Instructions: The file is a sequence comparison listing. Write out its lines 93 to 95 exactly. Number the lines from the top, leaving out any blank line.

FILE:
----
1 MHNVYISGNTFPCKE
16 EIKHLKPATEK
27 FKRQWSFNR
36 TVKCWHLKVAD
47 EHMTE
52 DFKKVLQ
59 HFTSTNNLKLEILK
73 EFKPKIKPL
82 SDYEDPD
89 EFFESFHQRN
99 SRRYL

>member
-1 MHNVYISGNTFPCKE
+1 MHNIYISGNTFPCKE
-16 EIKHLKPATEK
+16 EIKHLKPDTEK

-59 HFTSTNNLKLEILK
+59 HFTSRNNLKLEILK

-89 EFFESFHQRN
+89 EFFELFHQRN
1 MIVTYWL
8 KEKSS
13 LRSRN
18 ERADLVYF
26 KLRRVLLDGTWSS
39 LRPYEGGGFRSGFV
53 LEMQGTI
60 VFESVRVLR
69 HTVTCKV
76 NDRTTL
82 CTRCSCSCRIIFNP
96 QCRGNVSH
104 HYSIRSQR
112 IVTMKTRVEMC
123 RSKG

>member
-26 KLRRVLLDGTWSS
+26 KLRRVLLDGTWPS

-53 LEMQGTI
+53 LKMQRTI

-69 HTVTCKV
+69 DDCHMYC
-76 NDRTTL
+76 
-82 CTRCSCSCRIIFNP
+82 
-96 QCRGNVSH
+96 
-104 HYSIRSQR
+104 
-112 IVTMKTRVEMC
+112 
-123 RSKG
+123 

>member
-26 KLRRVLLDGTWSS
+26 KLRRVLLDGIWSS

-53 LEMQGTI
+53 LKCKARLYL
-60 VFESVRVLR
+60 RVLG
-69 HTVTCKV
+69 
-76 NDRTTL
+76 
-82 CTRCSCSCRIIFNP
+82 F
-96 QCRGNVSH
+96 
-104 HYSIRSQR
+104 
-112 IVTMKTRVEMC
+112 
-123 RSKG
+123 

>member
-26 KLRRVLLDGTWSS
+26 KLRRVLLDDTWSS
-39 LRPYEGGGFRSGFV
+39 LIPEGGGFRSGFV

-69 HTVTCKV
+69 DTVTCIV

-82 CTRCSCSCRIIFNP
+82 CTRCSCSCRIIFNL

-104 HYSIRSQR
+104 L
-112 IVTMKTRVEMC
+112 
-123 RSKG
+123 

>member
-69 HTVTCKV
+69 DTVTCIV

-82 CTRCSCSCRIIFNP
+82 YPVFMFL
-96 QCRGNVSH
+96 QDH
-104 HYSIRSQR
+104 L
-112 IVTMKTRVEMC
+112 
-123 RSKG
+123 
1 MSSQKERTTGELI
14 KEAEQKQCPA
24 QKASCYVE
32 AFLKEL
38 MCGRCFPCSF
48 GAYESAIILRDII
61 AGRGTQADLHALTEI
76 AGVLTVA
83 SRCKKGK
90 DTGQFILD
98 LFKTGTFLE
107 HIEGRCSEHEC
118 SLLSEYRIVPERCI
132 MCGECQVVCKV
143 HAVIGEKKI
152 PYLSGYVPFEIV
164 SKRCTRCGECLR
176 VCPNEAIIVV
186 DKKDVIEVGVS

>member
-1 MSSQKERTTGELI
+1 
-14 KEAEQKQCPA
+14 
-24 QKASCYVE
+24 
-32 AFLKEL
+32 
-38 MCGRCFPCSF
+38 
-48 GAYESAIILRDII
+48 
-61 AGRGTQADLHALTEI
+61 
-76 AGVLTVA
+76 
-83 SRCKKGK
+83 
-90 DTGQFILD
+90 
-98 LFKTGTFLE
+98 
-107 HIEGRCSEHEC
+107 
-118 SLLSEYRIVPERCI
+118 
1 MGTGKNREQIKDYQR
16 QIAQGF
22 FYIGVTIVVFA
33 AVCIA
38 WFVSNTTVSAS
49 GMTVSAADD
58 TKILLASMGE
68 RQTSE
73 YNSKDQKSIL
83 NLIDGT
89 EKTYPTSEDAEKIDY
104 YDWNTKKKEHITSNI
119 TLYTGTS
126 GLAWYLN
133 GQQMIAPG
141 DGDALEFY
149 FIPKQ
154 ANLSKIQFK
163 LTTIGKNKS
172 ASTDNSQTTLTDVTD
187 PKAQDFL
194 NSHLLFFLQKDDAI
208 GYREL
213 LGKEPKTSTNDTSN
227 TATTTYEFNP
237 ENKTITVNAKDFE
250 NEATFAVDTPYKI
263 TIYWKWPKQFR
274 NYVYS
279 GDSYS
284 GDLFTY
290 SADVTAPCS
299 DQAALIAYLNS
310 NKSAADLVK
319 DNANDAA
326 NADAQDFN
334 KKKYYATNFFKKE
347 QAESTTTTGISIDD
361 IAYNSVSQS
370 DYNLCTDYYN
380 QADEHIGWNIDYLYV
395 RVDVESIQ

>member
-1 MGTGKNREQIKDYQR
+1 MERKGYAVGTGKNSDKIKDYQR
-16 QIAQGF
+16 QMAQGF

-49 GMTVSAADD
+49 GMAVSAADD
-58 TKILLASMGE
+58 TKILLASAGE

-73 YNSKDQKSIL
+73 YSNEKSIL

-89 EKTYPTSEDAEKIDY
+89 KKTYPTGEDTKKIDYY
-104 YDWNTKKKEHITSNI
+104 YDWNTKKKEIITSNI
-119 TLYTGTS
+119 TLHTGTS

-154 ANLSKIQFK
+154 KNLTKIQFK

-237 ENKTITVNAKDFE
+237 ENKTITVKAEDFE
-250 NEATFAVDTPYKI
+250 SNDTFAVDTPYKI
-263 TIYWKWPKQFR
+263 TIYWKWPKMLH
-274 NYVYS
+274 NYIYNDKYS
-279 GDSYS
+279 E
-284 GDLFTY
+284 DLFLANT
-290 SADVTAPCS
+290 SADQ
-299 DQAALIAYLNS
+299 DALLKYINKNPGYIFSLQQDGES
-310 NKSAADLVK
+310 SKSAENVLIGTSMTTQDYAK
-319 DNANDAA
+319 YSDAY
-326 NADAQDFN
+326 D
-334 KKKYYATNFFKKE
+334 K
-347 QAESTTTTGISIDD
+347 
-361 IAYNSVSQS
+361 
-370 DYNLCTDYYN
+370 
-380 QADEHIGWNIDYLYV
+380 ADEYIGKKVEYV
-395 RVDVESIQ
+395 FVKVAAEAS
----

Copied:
+69 DTVTCIV

-82 CTRCSCSCRIIFNP
+82 YPVFMFL